The “Keynote” PodBrix Minifig is a limited numbered edition of 300 units. Hand created by artist Tomi, each figure stands just 1.75″ tall. Included is a minimalist card backdrop for displaying your figure. The reverse of the backdrop displays the limited edition unit number and is signed by Tomi.
Sold out already…
you happened upon nj.com in the last month, you might have noticed a clucking penguin waddling across the computer screen, stumbling over text as it promoted a local utility company.
On a cricket league chat board in New Zealand, exasperated users have been deluged with floating squares that try to interest them in mattresses, dating services and officially licensed trinkets from the “Lord of the Rings” film trilogy.
On the Web, the floater’s time has come.
Not to be confused with pop-up ads, which open new windows and clutter virtual desktops, these floaters, or overlays, or popovers (no one can agree on a name), can evade the pop-up blockers that many Web browsers have incorporated.
In the last year, according to Nielsen/NetRatings, which collects and analyzes data on Web advertising, the frequency of these ads has risen markedly, by almost 32 percent from December 2003 to December 2004, while pop-ups in that period declined by 41 percent.
The floater ads, often using a computer’s Macromedia Flash Player to run, overlay the content of the page rather than spawning new windows. They have been around since 2001, but their rise has been abetted by the growing use of high-speed Internet connections, allowing them to play with greater ease.
Floaters are one example of a variety of online ads known in the industry as rich media. Some variants include banner ads that expand to show graphics and streaming video when the cursor is waved over them; a tamer version packs the video and graphics into a static, or polite, banner. All have a common characteristic: they cannot be categorically blocked by existing technology.
To many, they are just as irritating as pop-up ads, if not more so. On the New Zealand cricket chat board, one user declared, “This form of advertising is without a doubt the most ridiculous and offensive form I have ever come across.”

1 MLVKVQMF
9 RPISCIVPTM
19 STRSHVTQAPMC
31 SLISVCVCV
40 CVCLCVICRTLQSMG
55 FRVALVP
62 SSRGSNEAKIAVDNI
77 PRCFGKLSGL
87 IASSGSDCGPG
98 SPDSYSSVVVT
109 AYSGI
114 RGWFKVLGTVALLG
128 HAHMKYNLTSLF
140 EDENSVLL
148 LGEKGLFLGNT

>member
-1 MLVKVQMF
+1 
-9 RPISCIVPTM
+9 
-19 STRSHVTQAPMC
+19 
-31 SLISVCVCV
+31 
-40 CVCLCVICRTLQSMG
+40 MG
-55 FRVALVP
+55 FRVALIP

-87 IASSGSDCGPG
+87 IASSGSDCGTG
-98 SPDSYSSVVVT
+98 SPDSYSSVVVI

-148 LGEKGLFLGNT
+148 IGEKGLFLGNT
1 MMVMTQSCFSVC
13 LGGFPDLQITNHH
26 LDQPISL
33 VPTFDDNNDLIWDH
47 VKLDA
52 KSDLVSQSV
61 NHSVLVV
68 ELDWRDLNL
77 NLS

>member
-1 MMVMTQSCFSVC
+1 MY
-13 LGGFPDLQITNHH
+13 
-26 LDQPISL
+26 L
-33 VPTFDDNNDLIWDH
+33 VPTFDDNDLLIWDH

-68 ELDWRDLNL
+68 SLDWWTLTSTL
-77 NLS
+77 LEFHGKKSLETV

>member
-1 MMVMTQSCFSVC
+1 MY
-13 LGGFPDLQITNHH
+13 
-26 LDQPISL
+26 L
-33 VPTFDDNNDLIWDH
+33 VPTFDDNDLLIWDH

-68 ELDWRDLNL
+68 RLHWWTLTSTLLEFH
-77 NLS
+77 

My blocking software is apparently strong enough. I haven’t seen any..
Ordinarily, revelations that a former male prostitute, using an alias (Jeff Gannon) and working for a phony news organization, was ushered into the White House — without undergoing a full-blown security background check — in order to pose softball questions to administration officials would qualify as news by any recent Beltway standard. Yet as of Thursday, ABC News, which produces “Good Morning America,” “World News Tonight With Peter Jennings,” “Nightline,” “This Week,” “20/20″ and “Primetime Live,” has not reported one word about the three-week-running scandal. Neither has CBS News (“The Early Show,” “The CBS Evening News,” “60 Minutes,” “60 Minutes Wednesday” and “Face the Nation”). NBC and its entire family of morning, evening and weekend news programs have addressed the story only three times. Asked about the lack of coverage, a spokesperson for ABC did not return calls seeking comment, while a CBS spokeswoman said executives were unavailable to discuss the network’s coverage.
Meanwhile on the newsstands, through Thursday, there had been no meaningful coverage in USA Today or in the Los Angeles Times, Miami Herald, St. Louis Post-Dispatch, Detroit Free Press, Cleveland Plain Dealer, San Francisco Chronicle, Indianapolis Star, Denver Post, Oakland Tribune and Philadelphia Inquirer, to name a few that have effectively boycotted the White House press office scandal. Leo Wolinsky, deputy managing editor of the Los Angeles Times, says the Times is running its first Guckert story on Friday, focusing on the guidelines for securing White House press passes. “It’s a bit late,” he concedes. “We may have been a bit slow to recognize it had become a story of public interest.” Tom Fiedler, executive editor of the Miami Herald, did not return calls seeking comment on that paper’s decision to not report on the story.
So that is what a Free Press looks like…
Photographs from the camera of a Canadian couple killed in Asia’s tsunami include their final shots of a huge wave as it rushed toward them at their beach resort in Thailand.
John and Jackie Knill of North Vancouver, frequent visitors to the popular Thai resort, Khao Lak, were apparently on the beach when the tsunami hit Dec. 26.
The couple disappeared and relatives say they were notified about a week ago that the identities of their remains had been confirmed.
Searchers later also recovered the couple’s destroyed digital camera but were able to print photos from its memory card.
A Chinese bird trainer feeds seeds to his pet at a bird market in Shanghai February 22, 2005. Pet ownership was once banned in China during the Communist heydays, but is fast becoming popular again as the country opens up and disposable income increases, though raising birds has been a popular pastime in China since imperial times. REUTERS/Claro Cortes IV